Close seasons are to remain in place, says the Deer Commission for Scotland (DCS). The recently released annual DCS report explains the work being done to determine whether seasons need to change and if shooters should undergo some form of competence exam before they stalk. In his foreword, DCS chairman John Milne says:
?The DCS advised the minister that the close seasons should remain in place for a further period, but that areas relating to a responsibility of care, competence to shoot, unified data collection systems and local sustainable deer management should be explored before further recommendations on the close seasons were made by the DCS to the minister. The minister responded, accepting these recommendations and instructing the DCS to undertake this work in full consultation with our key stakeholders.?
The four key areas mentioned by Mr Milne are now being investigated and researched before any decision on close seasons is made. The four individual studies aim to make the management of deer in Scotland a more measured, controlled and on-going project. One aspect of the research that could most affect individual shooters is the study into their competence to shoot. Last month, the 10,000th person completed the DSC1 course, the completion of which could potentially be used as a measure of competence.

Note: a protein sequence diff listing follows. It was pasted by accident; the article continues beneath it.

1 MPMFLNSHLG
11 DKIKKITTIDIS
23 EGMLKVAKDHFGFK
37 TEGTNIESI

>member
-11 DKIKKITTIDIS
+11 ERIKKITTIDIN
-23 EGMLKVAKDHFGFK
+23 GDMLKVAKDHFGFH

The report states: The overall aim of this project is to develop a definition of competence within the framework of deer management, which can be used by the deer sector. The project will identify and evaluate the different ways those who shoot deer can demonstrate competence, or that those who accompany people shooting deer can demonstrate competence.
John Milne also told ST: ?One of the main reasons for doing the research is to ensure that stalking and deer management is seen to be acting in a responsible manner. One of the best ways to go about doing that is to demonstrate high levels of competence. We?ve been discussing the matter with all our stakeholders and there is general agreement that a DSC qualification will be a good way of measuring that competence. We?ve also got to look at grandfather?s rights and so on.
Amateur stalkers are also often keen to get their level 2 and that?s perhaps a level we will look at as the standard. It?s all got to be discussed and we won?t go ahead without the full support of our stakeholders. The other issue is that everyone who shoots won?t need these qualifications necessarily but, if they don?t, whoever they are with must be qualified. We will be looking into this over the next two or three years.?